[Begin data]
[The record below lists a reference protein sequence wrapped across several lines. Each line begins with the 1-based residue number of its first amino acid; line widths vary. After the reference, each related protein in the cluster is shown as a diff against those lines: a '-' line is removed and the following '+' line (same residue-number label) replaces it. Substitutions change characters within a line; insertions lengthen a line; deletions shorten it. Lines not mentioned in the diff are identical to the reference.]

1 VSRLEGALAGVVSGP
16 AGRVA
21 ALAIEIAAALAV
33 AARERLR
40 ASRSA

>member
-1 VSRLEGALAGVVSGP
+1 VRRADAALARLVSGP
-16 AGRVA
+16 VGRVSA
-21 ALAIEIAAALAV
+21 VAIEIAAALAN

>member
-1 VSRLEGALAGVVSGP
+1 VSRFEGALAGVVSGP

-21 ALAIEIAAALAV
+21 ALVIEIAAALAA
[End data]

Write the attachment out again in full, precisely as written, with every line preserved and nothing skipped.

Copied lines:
[The record below lists a reference protein sequence wrapped across several lines. Each line begins with the 1-based residue number of its first amino acid; line widths vary. After the reference, each related protein in the cluster is shown as a diff against those lines: a '-' line is removed and the following '+' line (same residue-number label) replaces it. Substitutions change characters within a line; insertions lengthen a line; deletions shorten it. Lines not mentioned in the diff are identical to the reference.]

1 VSRLEGALAGVVSGP
16 AGRVA
21 ALAIEIAAALAV
33 AARERLR
40 ASRSA

>member
-1 VSRLEGALAGVVSGP
+1 VRRADAALARLVSGP
-16 AGRVA
+16 VGRVSA
-21 ALAIEIAAALAV
+21 VAIEIAAALAN

>member
-1 VSRLEGALAGVVSGP
+1 VSRFEGALAGVVSGP

-21 ALAIEIAAALAV
+21 ALVIEIAAALAA